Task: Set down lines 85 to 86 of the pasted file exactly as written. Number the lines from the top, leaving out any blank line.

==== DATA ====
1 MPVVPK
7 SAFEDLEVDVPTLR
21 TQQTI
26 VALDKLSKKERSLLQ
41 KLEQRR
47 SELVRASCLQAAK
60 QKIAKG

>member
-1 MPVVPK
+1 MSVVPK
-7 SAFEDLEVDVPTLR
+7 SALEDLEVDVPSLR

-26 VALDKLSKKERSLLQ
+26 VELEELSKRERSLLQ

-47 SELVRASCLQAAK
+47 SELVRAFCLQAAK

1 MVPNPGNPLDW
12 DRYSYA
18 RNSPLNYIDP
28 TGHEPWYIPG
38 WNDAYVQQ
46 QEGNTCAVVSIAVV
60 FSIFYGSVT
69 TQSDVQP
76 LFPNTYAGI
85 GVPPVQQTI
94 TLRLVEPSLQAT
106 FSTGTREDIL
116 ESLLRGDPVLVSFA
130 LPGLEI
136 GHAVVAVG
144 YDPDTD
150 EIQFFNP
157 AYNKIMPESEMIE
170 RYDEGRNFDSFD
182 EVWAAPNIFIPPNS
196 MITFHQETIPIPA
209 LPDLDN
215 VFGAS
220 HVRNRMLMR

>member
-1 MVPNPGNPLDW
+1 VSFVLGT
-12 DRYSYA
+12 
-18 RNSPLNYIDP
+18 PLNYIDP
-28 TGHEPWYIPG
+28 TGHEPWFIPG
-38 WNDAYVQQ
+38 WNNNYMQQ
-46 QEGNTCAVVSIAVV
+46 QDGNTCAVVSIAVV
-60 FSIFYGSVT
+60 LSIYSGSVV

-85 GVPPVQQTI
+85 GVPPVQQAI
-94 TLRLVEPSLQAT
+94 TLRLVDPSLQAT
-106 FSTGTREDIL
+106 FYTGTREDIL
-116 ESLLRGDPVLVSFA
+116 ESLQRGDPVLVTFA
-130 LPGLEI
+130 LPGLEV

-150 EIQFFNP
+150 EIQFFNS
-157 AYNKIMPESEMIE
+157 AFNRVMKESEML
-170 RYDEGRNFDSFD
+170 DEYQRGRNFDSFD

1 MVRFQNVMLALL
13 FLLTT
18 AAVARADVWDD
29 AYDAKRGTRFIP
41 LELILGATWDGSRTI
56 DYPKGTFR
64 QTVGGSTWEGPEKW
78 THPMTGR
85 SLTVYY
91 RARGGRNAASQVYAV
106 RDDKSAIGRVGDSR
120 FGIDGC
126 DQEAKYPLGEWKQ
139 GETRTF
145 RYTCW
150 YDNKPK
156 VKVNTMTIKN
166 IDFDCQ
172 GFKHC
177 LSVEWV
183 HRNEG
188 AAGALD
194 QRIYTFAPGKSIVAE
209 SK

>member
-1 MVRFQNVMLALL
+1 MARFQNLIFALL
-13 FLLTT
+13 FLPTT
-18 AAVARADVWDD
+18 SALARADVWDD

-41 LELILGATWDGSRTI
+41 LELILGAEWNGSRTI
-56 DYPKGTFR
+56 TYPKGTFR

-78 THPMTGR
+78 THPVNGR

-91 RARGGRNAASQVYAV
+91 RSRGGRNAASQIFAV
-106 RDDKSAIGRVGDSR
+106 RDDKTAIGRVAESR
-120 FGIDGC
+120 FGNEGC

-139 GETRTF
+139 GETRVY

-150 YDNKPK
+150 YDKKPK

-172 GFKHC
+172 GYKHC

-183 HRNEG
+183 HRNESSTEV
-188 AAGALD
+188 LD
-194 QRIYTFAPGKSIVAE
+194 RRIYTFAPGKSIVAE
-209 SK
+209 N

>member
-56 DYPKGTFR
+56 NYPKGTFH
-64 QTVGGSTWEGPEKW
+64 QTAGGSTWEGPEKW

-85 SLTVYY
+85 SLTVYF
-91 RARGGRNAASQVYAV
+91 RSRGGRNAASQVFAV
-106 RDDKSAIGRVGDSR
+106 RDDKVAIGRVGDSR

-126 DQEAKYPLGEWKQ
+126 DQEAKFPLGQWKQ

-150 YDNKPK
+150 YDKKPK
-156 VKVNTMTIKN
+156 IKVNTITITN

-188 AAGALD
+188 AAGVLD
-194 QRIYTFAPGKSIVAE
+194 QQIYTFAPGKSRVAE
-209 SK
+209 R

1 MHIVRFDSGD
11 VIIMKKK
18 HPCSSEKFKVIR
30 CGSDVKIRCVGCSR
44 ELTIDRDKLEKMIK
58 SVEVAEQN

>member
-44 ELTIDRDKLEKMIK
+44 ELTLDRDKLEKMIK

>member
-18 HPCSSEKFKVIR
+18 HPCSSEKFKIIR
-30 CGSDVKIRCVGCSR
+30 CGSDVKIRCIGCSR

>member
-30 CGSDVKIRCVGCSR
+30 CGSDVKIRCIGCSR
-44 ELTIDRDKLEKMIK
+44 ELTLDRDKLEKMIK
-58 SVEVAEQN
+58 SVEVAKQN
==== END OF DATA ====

139 GETRTF
145 RYTCW